Williams said the report showed that the Government's contribution to a rescue package should be at least 25 per cent because the tax receipts would make it cost-neutral.Williams made this comment based on a report by economic consultants Covec which stated that about 25 per cent of spending on leaky building repairs would go back to the Government in tax revenue. I now see that the Covec website has the following statement on it:
Following work we carried out recently regarding leaky buildings, some comments have been made in the media which, unfortunately, have not accurately characterised our analysis. Consequently, we have provided the report below along with the following clarifications:Well done Covec for correcting misinformation about their work.
* Tax receipts from leaky building repairs should not be considered additional ‘windfall’ revenue. In the absence of spending on leaky buildings, the Govt would have collected revenue from other spending.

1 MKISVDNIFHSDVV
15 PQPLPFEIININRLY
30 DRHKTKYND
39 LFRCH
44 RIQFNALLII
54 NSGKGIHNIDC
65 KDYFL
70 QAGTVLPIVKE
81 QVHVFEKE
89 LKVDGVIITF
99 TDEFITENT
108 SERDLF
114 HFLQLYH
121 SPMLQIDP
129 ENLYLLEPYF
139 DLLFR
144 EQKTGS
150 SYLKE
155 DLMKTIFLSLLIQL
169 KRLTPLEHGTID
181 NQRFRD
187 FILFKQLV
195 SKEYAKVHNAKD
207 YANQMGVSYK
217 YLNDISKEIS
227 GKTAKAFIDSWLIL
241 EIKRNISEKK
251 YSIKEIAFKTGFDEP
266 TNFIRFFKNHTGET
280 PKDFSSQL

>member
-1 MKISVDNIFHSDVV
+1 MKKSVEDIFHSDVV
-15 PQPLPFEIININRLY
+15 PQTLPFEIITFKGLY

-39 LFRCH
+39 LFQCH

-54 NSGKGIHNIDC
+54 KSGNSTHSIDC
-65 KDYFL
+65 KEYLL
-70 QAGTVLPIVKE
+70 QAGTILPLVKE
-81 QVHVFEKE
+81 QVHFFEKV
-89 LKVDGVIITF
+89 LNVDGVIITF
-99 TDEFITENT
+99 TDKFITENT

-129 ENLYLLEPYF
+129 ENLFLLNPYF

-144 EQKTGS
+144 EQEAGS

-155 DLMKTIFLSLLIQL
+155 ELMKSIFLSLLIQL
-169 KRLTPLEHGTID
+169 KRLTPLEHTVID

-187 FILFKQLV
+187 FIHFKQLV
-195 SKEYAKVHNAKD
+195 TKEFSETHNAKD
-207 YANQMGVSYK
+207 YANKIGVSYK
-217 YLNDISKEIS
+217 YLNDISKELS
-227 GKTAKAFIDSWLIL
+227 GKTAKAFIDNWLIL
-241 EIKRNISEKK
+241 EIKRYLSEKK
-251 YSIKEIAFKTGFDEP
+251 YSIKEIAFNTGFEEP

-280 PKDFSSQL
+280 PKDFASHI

* The fact that the Govt obtains 25% tax revenue from spending on leaky building repairs does not provide an economic justification for the Govt to fund repairs to the tune of 25%, or any other amount. (Emphasis added.)
* However, there is a strong policy rationale for some form of Govt involvement. Although the costs of repairs has been estimated at approximately $8bn, the total economic cost of this problem, including dispute costs (e.g. legal expenses, expert witnesses, court time) has been estimated at $11.3bn. Consequently, without effective Govt intervention, the country could end up incurring $11.3bn in costs to fix an $8bn problem.
* From an economic perspective, the extent to which the Govt intervenes should be based on a full cost-benefit analysis, where the costs of intervention (i.e. costs of Govt funding) are compared to the benefits, which include avoided dispute costs and public health benefits of quicker repairs.